Today is not yesterday—and tomorrow won’t be yesterday, either. Everything changes, for better or worse, and that goes for people, neighborhoods, cities and countries.
Ridgewood changed dramatically in the last 40 years. Much of the neighborhood “South of Myrtle Avenue” (SOMA) teemed with thriving textile mills that employed thousands of local residents and pumped cash into the local and city economies.
The factories were interspersed with residential buildings, but that wasn’t a problem for most residents, as both neighbors and businesses enjoyed the benefits of a blue-collar, workingclass community.
But, one by one, many of the textile mills moved out to other parts of the globe. The SOMA area of Ridgewood was left with many vacant factories generating zero jobs and zero revenue.
This past week, members of Community Board 5 in Queens gave their stamp of approval on designating much of SOMA as part of an industrial business zone (IBZ). If approved, the IBZ would open the door for various incentives and tax breaks to entice companies to bring jobs to SOMA and keep existing businesses in the neighborhood.
Is this an idea whose time has passed? Or can this area rise like the phoenix from the ashes of neglect?
Supporters of an IBZ in Ridgewood argued that the city needs manufacturing space to entice new jobs, and it’s true. Shipping costs are growing, and companies in the U.S. are having to spend more to ship materials across the Pacific to factories in Asia, then ship the final products back across the ocean to the U.S. for sale.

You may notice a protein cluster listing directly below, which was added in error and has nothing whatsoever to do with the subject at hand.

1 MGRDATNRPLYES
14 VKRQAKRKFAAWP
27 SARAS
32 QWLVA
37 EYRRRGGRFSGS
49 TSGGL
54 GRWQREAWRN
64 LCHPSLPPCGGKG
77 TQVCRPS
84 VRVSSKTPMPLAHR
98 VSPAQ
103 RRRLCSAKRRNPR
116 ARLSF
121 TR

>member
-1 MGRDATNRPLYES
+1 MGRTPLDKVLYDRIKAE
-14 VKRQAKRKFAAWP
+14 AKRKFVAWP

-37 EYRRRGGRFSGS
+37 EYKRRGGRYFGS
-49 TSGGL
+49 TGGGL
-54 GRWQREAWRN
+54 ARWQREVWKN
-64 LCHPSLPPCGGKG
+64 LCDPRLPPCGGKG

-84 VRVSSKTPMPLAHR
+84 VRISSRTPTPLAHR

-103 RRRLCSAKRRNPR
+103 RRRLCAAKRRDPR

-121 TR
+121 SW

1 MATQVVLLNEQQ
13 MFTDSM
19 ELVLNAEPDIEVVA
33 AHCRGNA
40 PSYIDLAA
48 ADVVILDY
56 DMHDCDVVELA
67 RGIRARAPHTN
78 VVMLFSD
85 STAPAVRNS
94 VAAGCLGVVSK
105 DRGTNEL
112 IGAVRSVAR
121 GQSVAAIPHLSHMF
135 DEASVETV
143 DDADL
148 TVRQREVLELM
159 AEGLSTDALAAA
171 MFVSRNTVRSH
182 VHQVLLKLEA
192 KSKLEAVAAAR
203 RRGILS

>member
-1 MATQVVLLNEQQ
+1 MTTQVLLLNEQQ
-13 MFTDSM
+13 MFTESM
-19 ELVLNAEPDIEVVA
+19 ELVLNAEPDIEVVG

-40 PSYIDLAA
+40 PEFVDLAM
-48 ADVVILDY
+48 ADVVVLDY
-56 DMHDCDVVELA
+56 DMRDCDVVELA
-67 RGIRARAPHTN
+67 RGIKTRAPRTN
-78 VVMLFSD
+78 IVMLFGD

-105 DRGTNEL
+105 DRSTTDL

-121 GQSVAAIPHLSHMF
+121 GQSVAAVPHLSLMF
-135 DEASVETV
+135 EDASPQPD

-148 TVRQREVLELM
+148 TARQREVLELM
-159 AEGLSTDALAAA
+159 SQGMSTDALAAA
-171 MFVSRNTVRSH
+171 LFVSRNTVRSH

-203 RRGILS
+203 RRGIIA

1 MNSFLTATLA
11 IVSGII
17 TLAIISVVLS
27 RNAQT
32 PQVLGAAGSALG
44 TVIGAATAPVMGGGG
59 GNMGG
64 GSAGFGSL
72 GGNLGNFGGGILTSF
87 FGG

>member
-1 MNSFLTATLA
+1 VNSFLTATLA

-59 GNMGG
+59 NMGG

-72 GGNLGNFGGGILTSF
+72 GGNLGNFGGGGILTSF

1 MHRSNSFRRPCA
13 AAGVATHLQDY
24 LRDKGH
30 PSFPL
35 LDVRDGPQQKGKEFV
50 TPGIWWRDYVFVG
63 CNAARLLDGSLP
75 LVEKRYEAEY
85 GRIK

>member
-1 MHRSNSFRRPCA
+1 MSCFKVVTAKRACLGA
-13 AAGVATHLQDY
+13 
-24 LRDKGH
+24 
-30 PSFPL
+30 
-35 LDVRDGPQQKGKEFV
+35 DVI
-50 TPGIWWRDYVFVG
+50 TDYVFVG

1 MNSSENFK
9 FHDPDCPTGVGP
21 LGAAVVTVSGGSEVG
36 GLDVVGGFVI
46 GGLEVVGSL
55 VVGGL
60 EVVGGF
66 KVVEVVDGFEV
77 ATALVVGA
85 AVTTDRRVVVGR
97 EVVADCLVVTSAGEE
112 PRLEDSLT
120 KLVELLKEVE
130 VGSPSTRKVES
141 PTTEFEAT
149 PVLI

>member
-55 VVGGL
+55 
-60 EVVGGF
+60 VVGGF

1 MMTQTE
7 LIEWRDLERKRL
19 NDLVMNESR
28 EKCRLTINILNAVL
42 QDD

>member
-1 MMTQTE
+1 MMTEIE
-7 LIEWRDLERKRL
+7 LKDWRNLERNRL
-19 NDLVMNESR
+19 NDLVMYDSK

In short, companies may finally have an excuse to return to the U.S. and set up new factories, but that’s purely speculation at this point. We’ll believe jobs are coming back when we start seeing factories reopen and more Americans put back to work.
Opponents of the IBZ, however, claim that industry isn’t coming back and the owners of factories in the SOMA area need to start thinking of another way to use their properties. Specifically, the owners have made overtures of developing residential units or artists’ lofts to entice the kind of resurgence Bushwick, Williamsburg and Greenpoint have experienced over the last decade.
Helping their argument is the L line, which runs right through SOMA and has become one of the most crowded and used lines in the city. It helped rejuvenate northern Brooklyn neighborhoods, and it stands to reason that Ridgewood is the next stop for such rejuvenation.
Many also question whether the SOMA area of Ridgewood itself has the infrastructure and technological needs to accommodate 21st century manufacturers similar to those based in Long Island City. If the area lacks those needs, upgrades will be needed—and somebody (a.k.a. taxpayers) will need to step up and pay for them.
The creation of an IBZ in Ridgewood is a great idea on paper, and the city does need space for manufacturing to provide the people with good-paying jobs and the government with tax revenue. Unfortunately, this seems to be a case of the barn door being closed after all the (cash) cows have departed.
The nature of economics is slowly evolving SOMA into a residential, artisanal haven akin to Bushwick. Perhaps we ought to let such nature take its course.